The largest block of elements in the periodic table is a group known as the transition metals. These metals are found in groups three through twelve of the periodic table (the so-called d-block elements), although there are ongoing differences of opinion about exactly which elements should be classed as transition metals and which should not. Some of the most commonly used metals on Earth are transition metals, including zinc, titanium, copper and iron. Precious metals like silver and gold are also transition metals. The transition metals typically have the following properties: a tendency to form coloured compounds, good conductors of heat and electricity, high melting and boiling points, high density, malleable (can be bent or hammered into shape), ductile (can be drawn into wires), relatively hard, less reactive than alkali and alkaline earth metals. Most transition metals have several possible oxidation states. The maximum oxidation state possible will in many cases be equal to the number of unpaired electrons in the (n-1)d orbitals, plus two (the number of electrons usually found in the ns orbital) (Wells, 2017). In our database the following metals are classified as transition metals: Scandium (Sc)*, Titanium (Ti) Vanadium (V)*, Chromium (Cr), Manganese (Mn), Iron (Fe), Cobalt (Co*), Nickel (Ni) , Copper (Cu), Zinc (Zn), Yttrium (Y)*, Zirconium (Zr), Niobium (Nb)*, Molybdenum (Mo), Technetium (Tc), Ruthenium (Ru)*, Rhodium (Rh)*, Palladium (Pa)*, Silver (Ag), Cadmium (Cd), Hafnium (Hf)*, Tantalum (Ta)*, Tungsten (W)*, Rhenium (Re), Osmium (Os)*, Iridium (Ir)*, Platinum (Pt)*, Gold (Au), Mercury (Hg), Rutherfordium (Rf), Seaborgium (Sg), Bohrium (Bh), Hassium (Hs), Meitnerium (Mt), Ununnilium, Unununium, Ununbium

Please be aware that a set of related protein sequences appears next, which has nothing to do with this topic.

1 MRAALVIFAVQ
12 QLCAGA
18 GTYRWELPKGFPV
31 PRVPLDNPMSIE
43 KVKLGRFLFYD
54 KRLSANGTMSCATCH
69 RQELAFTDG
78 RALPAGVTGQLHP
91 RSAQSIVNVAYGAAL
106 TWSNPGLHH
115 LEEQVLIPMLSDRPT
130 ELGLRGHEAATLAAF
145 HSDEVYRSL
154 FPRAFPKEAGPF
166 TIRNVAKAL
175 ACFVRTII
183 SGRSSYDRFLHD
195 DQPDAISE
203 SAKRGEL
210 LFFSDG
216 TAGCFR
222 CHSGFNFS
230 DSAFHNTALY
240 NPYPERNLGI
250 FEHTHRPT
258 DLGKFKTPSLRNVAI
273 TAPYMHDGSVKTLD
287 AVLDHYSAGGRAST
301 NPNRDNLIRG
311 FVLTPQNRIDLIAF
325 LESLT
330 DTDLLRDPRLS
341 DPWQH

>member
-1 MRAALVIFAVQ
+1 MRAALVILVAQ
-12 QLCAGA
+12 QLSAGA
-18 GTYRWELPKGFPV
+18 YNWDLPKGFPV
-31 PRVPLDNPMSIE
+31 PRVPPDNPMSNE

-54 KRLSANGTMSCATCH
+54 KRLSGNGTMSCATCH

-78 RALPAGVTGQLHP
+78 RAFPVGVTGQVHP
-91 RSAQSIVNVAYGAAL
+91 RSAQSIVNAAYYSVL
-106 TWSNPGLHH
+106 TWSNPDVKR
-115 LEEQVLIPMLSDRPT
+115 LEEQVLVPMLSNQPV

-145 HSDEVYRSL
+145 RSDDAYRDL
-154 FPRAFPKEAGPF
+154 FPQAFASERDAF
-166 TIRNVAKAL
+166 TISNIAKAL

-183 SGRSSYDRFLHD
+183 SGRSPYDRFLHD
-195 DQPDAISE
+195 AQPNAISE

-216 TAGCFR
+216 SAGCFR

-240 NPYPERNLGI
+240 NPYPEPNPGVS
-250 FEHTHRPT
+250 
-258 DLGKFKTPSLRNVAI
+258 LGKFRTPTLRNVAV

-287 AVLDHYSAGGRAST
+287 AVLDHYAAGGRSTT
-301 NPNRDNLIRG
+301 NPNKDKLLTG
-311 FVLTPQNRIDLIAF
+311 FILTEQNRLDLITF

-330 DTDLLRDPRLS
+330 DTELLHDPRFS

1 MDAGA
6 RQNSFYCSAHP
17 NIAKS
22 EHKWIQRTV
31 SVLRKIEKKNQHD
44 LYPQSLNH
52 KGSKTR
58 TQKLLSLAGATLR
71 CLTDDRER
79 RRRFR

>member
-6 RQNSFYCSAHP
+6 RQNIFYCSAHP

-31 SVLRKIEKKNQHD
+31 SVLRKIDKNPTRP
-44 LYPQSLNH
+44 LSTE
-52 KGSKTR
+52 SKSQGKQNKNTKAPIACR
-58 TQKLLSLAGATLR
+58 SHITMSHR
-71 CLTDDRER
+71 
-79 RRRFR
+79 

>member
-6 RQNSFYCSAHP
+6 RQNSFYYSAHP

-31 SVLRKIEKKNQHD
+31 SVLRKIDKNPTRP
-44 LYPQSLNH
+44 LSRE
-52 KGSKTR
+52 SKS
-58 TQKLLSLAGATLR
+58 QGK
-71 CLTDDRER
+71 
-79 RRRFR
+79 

“Post-transition metals are a set of metallic elements in the periodic table located between the transition metals to their left, and the metalloids to their right. Depending on where these adjacent groups are judged to begin and end, there are at least five competing proposals for which elements to include: the three most common contain six, ten and thirteen elements, respectively. All proposals include gallium, indium, tin, thallium, lead, and bismuth. Physically, post-transition metals are soft (or brittle), have poor mechanical strength,and have melting points lower than those of the transition metals. Being close to the metal-non-metal border, their crystalline structures tend to show covalent or directional bonding effects, having generally greater complexity or fewer nearest neighbours than other metallic elements. Chemically, they are characterised—to varying degrees—by covalent bonding tendencies, acid-base amphoterism and the formation of anionic species such as aluminates, stannates, and bismuthates (in the case of aluminium, tin, and bismuth, respectively). They can also form Zintl phases (half-metallic compounds formed between highly electropositive metals and moderately electronegative metals or metalloids). Alternate names for this group are B-subgroup metals, other metals, and p-block metals; and at least eleven other labels.“ (Wikipedia) In our database the following metals are classified as post-transition metals: aluminum (Al), gallium (Ga)*, indium (In)*, thallium (Tl), Tin (Sn), lead (Pb) and bismuth (Bi)*.
* on the 2017 CRMs (27) list
Wikipedia, Available from: https://en.wikipedia.org/wiki/Post-transition_metal, Accessed: 21st of June 2018
Wells, Christopher J. (2017) TechnologyUKnet, Alkali and Alkaline Earth Metals, Available from: https://www.technologyuk.net/physics/matter/transition-metals.shtml, Accessed: 21st of June 2018
CRMs (27) (2017) COMMUNICATION FROM THE COMMISSION TO THE EUROPEAN PARLIAMENT, THE COUNCIL, THE EUROPEAN ECONOMIC AND SOCIAL COMMITTEE AND THE COMMITTEE OF THE REGIONS on the 2017 list of Critical Raw Materials for the EU